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2 Posts

S2: White Plume Mountain» Forums » Reviews

Subject: Quirky, deadly and enjoyable rss

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Merric Blackman
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Ramping up my reviewing.
Happily playing games for many, many years.
Apparently, Lawrence Schick took the best bits of the dungeons he'd designed, stuck them all together, and gave the result to TSR as a sample document in order to persuade them to hire him. It worked, and his sample document was published as S1: White Plume Mountain, much to his surprise.

It's also one of my favourite adventures of the era. James Maliszewski has discussed the idea of Gygaxian Naturalism, being how Gygax designed AD&D and its modules to be a more realistic world. This is most obvious in adventures such as The Village of Hommlet and Keep on the Borderlands - although the Caves of Chaos have a few too many different monsters living in proximity, it's not completely unbelievable.

When you get to White Plume Mountain, with its collection of turnstiles, inverted ziggurats, cursed wishing rings and ogre magi, the world doesn't look that realistic. However, it's a lot of fun. Astonishingly, despite the deathtraps and difficult encounters, the adventure feels light-hearted. This is a long way away from Tomb of Horrors, which feels a lot more grim.

The hook of the adventure is this: the wizard Keraptis has stolen three powerful weapons from their owners in the Free City of Greyhawk. The heroes need to travel to White Plume Mountain and reclaim them. Keraptis is never seen in the adventure; instead, the group only needs to survive his traps, tricks and monsters.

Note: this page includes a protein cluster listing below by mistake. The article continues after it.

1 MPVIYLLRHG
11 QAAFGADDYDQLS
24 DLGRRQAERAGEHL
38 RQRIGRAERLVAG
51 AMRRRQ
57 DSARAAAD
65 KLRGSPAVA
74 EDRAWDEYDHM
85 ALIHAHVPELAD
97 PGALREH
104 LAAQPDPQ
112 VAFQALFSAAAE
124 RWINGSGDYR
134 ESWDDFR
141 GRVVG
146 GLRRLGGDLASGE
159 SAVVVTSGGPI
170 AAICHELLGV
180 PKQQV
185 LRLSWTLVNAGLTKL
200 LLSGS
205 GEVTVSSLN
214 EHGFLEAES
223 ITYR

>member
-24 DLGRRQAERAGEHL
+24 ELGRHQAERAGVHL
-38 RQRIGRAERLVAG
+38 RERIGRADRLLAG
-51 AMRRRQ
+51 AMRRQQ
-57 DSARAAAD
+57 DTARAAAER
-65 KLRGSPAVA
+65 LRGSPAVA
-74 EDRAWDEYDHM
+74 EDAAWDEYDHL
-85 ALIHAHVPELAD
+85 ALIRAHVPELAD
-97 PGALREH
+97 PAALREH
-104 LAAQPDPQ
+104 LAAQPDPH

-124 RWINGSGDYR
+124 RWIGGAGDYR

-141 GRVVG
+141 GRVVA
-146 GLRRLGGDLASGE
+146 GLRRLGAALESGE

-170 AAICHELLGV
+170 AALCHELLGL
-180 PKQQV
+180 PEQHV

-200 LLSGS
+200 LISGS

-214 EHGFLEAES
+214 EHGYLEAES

The module is quite short: 27 encounter areas in 12 pages. It introduces the Kelpie (a malign, shapechanging form of seaweed) to the game. When it was reprinted with a colour cover, it was expanded to 16 pages by putting in more artwork. The artwork in the original printing is by Erol Otus, Darlene Pekul and Dave Sutherland. For the revised version, Jim Roslof, Jeff Dee, Davis LaForce and Jim Willingham add their skills. I really like the artwork in this adventure, which adds a lot to its charm.

However, despite its brevity, it is packed with incident. There are logic puzzles, riddles, strange environments, deception and rather deadly monsters. Fighting a giant crab in a bubble that if punctured will bring boiling hot water down on you? Yes, this adventure has it.

I ran part of White Plume Mountain on my 33rd birthday, and it was a memorable experience. This isn't an adventure to obsess over how to integrate it into your campaign world. Instead, it exists to challenge your players and their characters, and to let everyone have a good time when doing so. You might not always be in the mood for an adventure like this one, but if you are, it delivers the goods.
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Ray Pascalis
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This is one of my favorite modules! Great review! Thanks Have you tried the 3rd edition version? I haven't but I think I'll give it a try soon.
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